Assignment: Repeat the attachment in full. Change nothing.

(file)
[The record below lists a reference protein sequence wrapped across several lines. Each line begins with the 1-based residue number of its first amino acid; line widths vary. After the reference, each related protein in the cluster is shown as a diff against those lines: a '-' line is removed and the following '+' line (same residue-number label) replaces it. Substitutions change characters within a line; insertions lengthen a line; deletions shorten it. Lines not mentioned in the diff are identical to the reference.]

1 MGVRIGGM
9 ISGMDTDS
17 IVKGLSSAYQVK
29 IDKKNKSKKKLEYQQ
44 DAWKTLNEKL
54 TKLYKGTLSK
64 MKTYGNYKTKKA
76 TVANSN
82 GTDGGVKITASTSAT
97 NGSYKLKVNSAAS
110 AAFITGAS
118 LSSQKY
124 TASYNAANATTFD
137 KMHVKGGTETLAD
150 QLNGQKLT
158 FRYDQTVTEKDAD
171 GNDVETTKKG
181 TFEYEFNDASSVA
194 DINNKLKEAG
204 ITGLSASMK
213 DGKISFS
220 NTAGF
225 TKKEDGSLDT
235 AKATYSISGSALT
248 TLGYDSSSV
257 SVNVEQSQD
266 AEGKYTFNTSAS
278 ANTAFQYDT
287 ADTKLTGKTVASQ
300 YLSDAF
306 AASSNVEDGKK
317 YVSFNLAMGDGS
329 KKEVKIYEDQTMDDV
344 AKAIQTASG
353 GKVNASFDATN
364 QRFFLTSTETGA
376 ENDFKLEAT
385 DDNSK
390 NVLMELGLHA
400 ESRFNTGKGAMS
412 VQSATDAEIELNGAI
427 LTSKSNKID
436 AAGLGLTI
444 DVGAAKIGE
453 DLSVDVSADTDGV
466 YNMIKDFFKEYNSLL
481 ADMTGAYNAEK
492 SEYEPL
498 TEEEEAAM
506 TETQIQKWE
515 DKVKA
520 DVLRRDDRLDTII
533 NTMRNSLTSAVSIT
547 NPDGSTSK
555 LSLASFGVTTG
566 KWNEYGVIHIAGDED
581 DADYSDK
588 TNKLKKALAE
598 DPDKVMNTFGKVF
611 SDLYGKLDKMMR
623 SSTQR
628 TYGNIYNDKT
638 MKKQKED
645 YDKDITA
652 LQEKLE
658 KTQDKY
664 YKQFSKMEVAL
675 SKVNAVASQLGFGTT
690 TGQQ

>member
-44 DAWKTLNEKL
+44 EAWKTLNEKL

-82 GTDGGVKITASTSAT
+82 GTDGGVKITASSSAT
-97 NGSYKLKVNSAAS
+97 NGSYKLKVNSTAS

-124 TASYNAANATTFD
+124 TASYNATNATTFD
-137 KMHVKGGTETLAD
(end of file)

[The record below lists a reference protein sequence wrapped across several lines. Each line begins with the 1-based residue number of its first amino acid; line widths vary. After the reference, each related protein in the cluster is shown as a diff against those lines: a '-' line is removed and the following '+' line (same residue-number label) replaces it. Substitutions change characters within a line; insertions lengthen a line; deletions shorten it. Lines not mentioned in the diff are identical to the reference.]

1 MGVRIGGM
9 ISGMDTDS
17 IVKGLSSAYQVK
29 IDKKNKSKKKLEYQQ
44 DAWKTLNEKL
54 TKLYKGTLSK
64 MKTYGNYKTKKA
76 TVANSN
82 GTDGGVKITASTSAT
97 NGSYKLKVNSAAS
110 AAFITGAS
118 LSSQKY
124 TASYNAANATTFD
137 KMHVKGGTETLAD
150 QLNGQKLT
158 FRYDQTVTEKDAD
171 GNDVETTKKG
181 TFEYEFNDASSVA
194 DINNKLKEAG
204 ITGLSASMK
213 DGKISFS
220 NTAGF
225 TKKEDGSLDT
235 AKATYSISGSALT
248 TLGYDSSSV
257 SVNVEQSQD
266 AEGKYTFNTSAS
278 ANTAFQYDT
287 ADTKLTGKTVASQ
300 YLSDAF
306 AASSNVEDGKK
317 YVSFNLAMGDGS
329 KKEVKIYEDQTMDDV
344 AKAIQTASG
353 GKVNASFDATN
364 QRFFLTSTETGA
376 ENDFKLEAT
385 DDNSK
390 NVLMELGLHA
400 ESRFNTGKGAMS
412 VQSATDAEIELNGAI
427 LTSKSNKID
436 AAGLGLTI
444 DVGAAKIGE
453 DLSVDVSADTDGV
466 YNMIKDFFKEYNSLL
481 ADMTGAYNAEK
492 SEYEPL
498 TEEEEAAM
506 TETQIQKWE
515 DKVKA
520 DVLRRDDRLDTII
533 NTMRNSLTSAVSIT
547 NPDGSTSK
555 LSLASFGVTTG
566 KWNEYGVIHIAGDED
581 DADYSDK
588 TNKLKKALAE
598 DPDKVMNTFGKVF
611 SDLYGKLDKMMR
623 SSTQR
628 TYGNIYNDKT
638 MKKQKED
645 YDKDITA
652 LQEKLE
658 KTQDKY
664 YKQFSKMEVAL
675 SKVNAVASQLGFGTT
690 TGQQ

>member
-44 DAWKTLNEKL
+44 EAWKTLNEKL

-82 GTDGGVKITASTSAT
+82 GTDGGVKITASSSAT
-97 NGSYKLKVNSAAS
+97 NGSYKLKVNSTAS

-124 TASYNAANATTFD
+124 TASYNATNATTFD
-137 KMHVKGGTETLAD